When we pray in faith asking God to change us, and we want to respond to God’s will, our prayer is a sanctifying grace that changes our lives dramatically. Prayer is a means of progressive sanctification.  One more passage we need to look at is II Corinthians 3:18.

 2 Corinthians 3:18 But we all, with unveiled face, beholding as in a mirror the glory of the Lord, are being transformed into the same image from glory to glory, just as by the Spirit of the Lord. NKJV


“The tense is interesting here: we are being transformed from one degree of character, or glory, to another. It is because sanctification is progressive, a growth, that we are exhorted to “increase and abound” (1 Thess. 3:12), and to “abound more and more” (4:1, 10) in the graces of the Christian life.

 The fact that there is always danger of contracting defilement by contact with a sinful world, and that there is, in the life of the true Christian, an ever increasing sense of duty and an ever-deepening consciousness of sin, necessitates a continual growth and development in the graces and virtues of the believer’s life.


 Holiness is not a mushroom growth; it is not the thing of an hour; it grows as the coral reef grows: little by little, degree by degree.[5]

Salvation is all about God changing us. First we are made a new person by the new birth inside an old body. “Therefore, if anyone is in Christ, he is a new creation; the old has gone, the new has come” (2 Corinthians 5:17)!

Then new birth begins a new lifelong goal for every believer called progressive sanctification. We are all called by God to make daily choices to become more and more like Jesus Christ. 1 Peter 1:15-16 reminds us, “But just as he who called you is holy, so be holy in all you do; for it is written: “Be holy, because I am holy.” Our goal every day should be to yield more of our body and mind to God for His purposes.

Thus when we read what God’s Word says He desires and prayerfully respond to Him saying that is what I want in my life. I want Your way and not mine, and God’s Spirit pours out in us the grace or power to do make that response. God’s grace energizes or works in us to produce “love, joy, peace” or “loving our husbands and children” and “being kind”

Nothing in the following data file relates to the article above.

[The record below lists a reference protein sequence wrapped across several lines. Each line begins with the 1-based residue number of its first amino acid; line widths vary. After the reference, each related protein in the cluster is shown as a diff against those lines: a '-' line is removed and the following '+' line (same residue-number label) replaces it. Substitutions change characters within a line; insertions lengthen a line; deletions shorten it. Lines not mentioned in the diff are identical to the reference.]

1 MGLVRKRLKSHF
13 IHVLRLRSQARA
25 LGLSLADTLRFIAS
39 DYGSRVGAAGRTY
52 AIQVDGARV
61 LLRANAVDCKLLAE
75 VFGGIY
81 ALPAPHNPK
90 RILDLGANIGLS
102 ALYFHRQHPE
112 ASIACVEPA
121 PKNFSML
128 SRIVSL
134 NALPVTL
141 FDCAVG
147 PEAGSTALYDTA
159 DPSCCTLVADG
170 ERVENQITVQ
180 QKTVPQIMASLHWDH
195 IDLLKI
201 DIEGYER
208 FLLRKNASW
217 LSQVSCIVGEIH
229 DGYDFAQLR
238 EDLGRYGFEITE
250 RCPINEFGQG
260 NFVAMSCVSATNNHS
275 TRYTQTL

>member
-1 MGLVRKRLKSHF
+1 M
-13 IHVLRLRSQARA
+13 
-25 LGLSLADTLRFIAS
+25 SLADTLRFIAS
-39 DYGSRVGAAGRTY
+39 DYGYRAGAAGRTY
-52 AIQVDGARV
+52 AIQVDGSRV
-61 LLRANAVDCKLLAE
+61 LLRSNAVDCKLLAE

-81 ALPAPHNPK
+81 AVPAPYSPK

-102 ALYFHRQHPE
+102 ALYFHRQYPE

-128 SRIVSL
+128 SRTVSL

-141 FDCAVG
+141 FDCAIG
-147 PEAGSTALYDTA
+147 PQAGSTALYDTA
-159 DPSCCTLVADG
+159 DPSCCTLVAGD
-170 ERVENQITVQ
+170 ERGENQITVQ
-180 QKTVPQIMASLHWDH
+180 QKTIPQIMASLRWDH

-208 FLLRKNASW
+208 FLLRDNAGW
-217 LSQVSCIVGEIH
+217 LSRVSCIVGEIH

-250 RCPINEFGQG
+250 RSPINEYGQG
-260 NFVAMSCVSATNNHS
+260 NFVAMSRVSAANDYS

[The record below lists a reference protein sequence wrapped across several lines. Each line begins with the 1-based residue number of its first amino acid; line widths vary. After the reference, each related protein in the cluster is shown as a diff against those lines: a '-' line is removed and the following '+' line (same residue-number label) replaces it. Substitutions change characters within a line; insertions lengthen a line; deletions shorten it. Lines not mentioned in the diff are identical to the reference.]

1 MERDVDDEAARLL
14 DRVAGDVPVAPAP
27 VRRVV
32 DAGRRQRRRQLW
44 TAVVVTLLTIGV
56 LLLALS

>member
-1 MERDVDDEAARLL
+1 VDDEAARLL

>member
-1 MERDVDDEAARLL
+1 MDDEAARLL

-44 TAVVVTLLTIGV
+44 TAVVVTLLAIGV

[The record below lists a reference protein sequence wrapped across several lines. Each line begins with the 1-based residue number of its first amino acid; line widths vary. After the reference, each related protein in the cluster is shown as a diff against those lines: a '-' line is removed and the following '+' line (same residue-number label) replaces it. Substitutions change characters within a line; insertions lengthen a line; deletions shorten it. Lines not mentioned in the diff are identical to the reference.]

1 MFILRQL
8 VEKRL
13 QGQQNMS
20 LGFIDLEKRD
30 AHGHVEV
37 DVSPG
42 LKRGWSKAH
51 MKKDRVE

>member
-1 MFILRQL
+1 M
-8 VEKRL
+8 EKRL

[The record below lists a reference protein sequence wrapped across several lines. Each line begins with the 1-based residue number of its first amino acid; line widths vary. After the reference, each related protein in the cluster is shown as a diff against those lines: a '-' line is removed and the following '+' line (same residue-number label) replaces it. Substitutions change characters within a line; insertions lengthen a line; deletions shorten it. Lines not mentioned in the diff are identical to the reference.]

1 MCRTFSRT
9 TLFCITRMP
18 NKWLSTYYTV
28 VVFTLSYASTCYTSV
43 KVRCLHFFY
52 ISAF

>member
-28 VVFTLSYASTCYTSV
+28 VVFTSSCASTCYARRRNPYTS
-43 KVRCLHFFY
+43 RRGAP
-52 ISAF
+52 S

Progressive sanctification starts with God who makes His will known, it continues when we agree and ask for His will to be done in us—it transforms us step-by-step as we obey and submit and follow God’s way, walking in the power or energizing strength of the Spirit.


Grace-Energized Sanctification is A Continuing Process

As Christians, we realize shortly after we have been saved that there is a new inner battle being waged within us – a battle between our old sin-lead nature and new Spirit-lead nature. Paul in Galatians best describes this inner struggle in Galatians 5:17:

For the flesh lusts against the Spirit, and the Spirit against the flesh; and these are contrary to one another, so that you do not do the things that you wish. NKJV

Like Paul, our heart’s desire is to please and obey God, but our flesh is weak making sin difficult to resist. Yet, it is in our continual struggle with sin and obedience to God that sanctification does its work.

The effects of living in a fallen world have harmed everybody differently. We all face different issues, struggle with sin, and past hurts of varying degrees, hindering our ability to live the life God desires for us. Once we accept Jesus Christ into our lives, the Holy Spirit enters our life to start a transformation process (progressive sanctification).

 He convicts us on areas that need to be changed, helping us to grow in holiness. We begin to view the world, people, and personal difficulties from a more biblical perspective. Our choices begin to be motivated by love and truth and not selfishness. For instance, we may have misplaced our confidence and security on beauty, wealth, and materialism, but God may ordain difficult circumstances to liberate us from these growth-hindering snares. The transformation process may be painful, but it is always motivated by God’s love for us. 

Sanctification is not about trying to be sinless in order to earn the favor of God. Rather, sanctification is for our own benefit. God commands us to pursue sanctification so that through it we may be blessed.

 Sanctification is one of the most challenging aspects of the Christian walk. Our natural tendency is to embrace sin, yet God in His divine wisdom has chosen to give us the responsibility of working out our own sanctification.